LeBron James Says He's Motivated By Being The Best In The World, Not MVPs
For LeBron James, winning MVP awards has been a nice bonus.
But he has a much loftier goal.
"To be the best to ever play the game has motivated me and has resulted in me being able to be league MVP a couple times," James said at Lakers' practice Thursday. "But I’ve never gone into the season saying, ‘OK, league MVP is what I want to be.’ I’ve gone into the season saying, ‘OK, I want to be the MVP of this team. I want to be the best player in the world,’ and how I approach my game every day, how I take care of my body every day has resulted in that [award]."
At age 35, James leads the league in a assists with 10.7 a game, while averaging 25.4 points and 7.8 rebounds for the Lakers, who have the best record in the Western Conference at 47-13.
James, a four-time MVP, will go head-to-head with another frontrunner for the award in Giannis Antetokounmpo on Friday when the Lakers host the Milwaukee Bucks.
Antetokounmpo, the league's reigning MVP, is averaging 29.6 points, 13.8 rebounds and 5.8 assists a game for the Bucks, who have the best record in the league at 53-9.
The fact that James is even an MVP candidate at this stage in his career is stunning. He's a decade older than some of the other favorites, including the 25-year-old Antetokounmpo.
Anthony Davis said James deserves the award over Antetokounmpo.
"The things he does on the floor, he can shoot the ball, he can pass, he gets everyone involved," Davis said. "He can take over games. I saw Kendrick Perkins say something that he got robbed of four MVPs because he was in the east or something like that. I mean, you guys see when LeBron’s off the floor, how our team operates. We kind of struggle a little bit with him off the floor. And I think it’s about who is most valuable to their team. And for me, just being around it this whole season, my vote goes to LeBron."
James grew his game in new ways this season.
"Coming into the season, I didn’t know I would be the point guard of the team," James said. "It was discussed. It was talked about a little bit in the offseason. It was never set in place if I would be the primary ball handler for this ball club."
That role has pushed James, a three-time NBA champion, to develop and see the game differently in his 17th season.
"It has been a challenge and something I haven’t done since my rookie year," James said. "That was only half of a season. Maybe not even that long. I have had to challenge myself and change my game in that form and make sure I continue to get everybody involved on offense and set the tempo and put guys in position. I have done that a lot in my career. But it’s a lot different when you’re actually the point guard. If you’re a point guard, you would understand it. If not, it’s like, ‘What are you talking about? He’s always done this.’ But it’s totally different. That has been one of the biggest changes for me this year."
Lakers' coach Frank Vogel said James is unequivocally the MVP this season, pointing to his versatility.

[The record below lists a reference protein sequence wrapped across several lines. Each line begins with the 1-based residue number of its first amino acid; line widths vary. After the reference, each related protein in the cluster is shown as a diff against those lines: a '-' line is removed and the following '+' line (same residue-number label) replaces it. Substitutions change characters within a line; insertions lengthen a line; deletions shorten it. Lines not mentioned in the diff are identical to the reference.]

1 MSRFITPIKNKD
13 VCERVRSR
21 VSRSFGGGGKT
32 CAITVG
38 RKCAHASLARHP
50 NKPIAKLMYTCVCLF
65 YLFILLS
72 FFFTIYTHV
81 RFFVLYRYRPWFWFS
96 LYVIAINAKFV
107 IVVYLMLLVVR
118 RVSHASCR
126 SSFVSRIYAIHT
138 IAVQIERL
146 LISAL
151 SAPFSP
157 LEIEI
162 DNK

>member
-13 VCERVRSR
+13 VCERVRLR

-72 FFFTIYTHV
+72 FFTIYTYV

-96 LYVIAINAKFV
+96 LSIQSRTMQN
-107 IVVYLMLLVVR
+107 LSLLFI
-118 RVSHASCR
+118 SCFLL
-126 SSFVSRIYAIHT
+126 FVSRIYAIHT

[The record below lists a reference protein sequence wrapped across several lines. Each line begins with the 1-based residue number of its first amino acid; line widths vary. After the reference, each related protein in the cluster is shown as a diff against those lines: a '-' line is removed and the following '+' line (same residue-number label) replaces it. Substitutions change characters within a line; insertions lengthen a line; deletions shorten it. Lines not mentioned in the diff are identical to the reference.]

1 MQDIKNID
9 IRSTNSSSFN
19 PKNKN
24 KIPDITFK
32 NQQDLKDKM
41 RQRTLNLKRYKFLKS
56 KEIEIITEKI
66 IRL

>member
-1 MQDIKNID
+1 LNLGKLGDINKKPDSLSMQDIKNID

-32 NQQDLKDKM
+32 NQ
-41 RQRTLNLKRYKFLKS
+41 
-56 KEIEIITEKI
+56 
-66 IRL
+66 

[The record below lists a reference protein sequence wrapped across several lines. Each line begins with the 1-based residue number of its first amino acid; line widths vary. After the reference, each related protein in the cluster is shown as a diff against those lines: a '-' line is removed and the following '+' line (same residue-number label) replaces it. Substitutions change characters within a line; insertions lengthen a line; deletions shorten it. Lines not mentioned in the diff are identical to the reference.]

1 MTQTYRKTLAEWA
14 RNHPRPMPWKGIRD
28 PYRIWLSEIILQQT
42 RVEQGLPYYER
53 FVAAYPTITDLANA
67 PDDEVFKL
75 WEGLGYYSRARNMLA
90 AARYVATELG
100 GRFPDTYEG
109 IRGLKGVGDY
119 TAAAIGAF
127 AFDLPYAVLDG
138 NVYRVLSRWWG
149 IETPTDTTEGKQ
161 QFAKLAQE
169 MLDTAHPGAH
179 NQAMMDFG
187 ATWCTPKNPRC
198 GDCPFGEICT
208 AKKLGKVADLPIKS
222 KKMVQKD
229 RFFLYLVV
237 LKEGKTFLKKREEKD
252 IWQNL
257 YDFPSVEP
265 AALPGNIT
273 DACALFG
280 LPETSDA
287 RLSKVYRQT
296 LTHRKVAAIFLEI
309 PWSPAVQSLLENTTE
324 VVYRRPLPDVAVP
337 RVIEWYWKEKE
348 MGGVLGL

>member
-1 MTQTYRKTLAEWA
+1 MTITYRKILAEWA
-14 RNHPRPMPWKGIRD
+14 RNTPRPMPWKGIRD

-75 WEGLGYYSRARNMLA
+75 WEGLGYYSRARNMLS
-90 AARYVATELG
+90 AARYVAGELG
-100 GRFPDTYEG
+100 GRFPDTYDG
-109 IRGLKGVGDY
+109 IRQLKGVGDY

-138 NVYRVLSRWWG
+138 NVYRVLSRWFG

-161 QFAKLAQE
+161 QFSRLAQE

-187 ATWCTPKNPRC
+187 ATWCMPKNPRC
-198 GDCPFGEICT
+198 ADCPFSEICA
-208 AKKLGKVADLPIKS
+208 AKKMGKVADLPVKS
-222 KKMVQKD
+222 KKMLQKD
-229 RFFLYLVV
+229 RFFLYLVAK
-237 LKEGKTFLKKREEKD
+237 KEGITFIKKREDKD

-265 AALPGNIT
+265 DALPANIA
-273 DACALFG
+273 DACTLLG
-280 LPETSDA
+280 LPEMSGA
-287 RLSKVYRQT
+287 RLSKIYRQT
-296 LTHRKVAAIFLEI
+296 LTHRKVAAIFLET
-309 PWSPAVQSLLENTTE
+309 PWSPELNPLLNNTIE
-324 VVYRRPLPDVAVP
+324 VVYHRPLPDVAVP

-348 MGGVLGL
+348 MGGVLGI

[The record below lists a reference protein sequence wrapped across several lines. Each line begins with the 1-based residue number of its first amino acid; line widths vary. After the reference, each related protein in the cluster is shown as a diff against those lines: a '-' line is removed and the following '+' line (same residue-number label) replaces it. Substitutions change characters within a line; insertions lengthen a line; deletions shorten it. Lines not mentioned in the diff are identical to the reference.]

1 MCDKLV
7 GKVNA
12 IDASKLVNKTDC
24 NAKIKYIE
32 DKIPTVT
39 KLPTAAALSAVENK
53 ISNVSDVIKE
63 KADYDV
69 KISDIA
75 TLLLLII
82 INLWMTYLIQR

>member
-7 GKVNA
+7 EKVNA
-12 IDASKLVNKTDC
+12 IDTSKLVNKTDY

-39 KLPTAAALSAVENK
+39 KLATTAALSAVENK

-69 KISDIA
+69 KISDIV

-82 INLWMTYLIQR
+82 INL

"The body of work he’s put forth for our team, I don’t really think it compares to anybody else," Vogel said. "A lot of great performances throughout the year with other players, so I don’t want to take anything away from anyone else. But it’s pretty unbelievable what he does. What he means to us on both sides of the ball, defensive IQ, and the way he impacts the game with his strength, athleticism. Scoring the ball he does, but also leading the league in assists. And the most important stat is how much we’re winning. So to me, it’s his."
Davis went on to praise James for his work ethic and leadership style, but he also poked fun at his good friend for having a rare brain lapse late in the Lakers' win over Philadelphia on Tuesday, when he stepped over the baseline while throwing an inbounds pass.
"He made a comment the other day during the game that he’s a machine," Davis said. "He don’t like coming out of games because he’s a robot. Soon as he said that, the next play he had the little ‘Shaqtin’ A Fool’ thing. That was a little malfunction right there. Yeah, but he does the things necessary to give himself the title of being the best in the world.”
James said he's been able to stay so consistently excellent because he takes care of himself and constantly tries to improve.
"The only way I continue to be in the [MVP] conversation is through the grace of God," James said. "I’ve always respected the game. I believe when you give to the game, the game gives back to you. And the way I’ve been taking care of my body...I know it’s my temple. I know without [it], I can’t be anything. I can’t be on the floor. Then continue to have an open mind on how I can continue to get better. I want to continue to get better and see how far or how ceiling I can go in my career."
After leading the Cleveland Cavaliers to their first-ever NBA championship in 2016, James called himself the greatest player of all-time during an episode of ESPN's "More Than An Athlete."
On Thursday, James was asked how he'll ultimately judge whether he's accomplished that goal.
"In being the best in the world?" James said. "It’s just, I think it’s the games that I play, leadership, how my teammates feed off my presence and feed off my word. It’s so much more than, for me, being the best player in the world than just going out and doing it on the floor. I think leadership has a lot to do with it. Having a command. Holding yourself accountable. Allowing others to hold you accountable as well. So I have a lot of tiers to trying to be the best player in the world. It’s not just about the basketball side."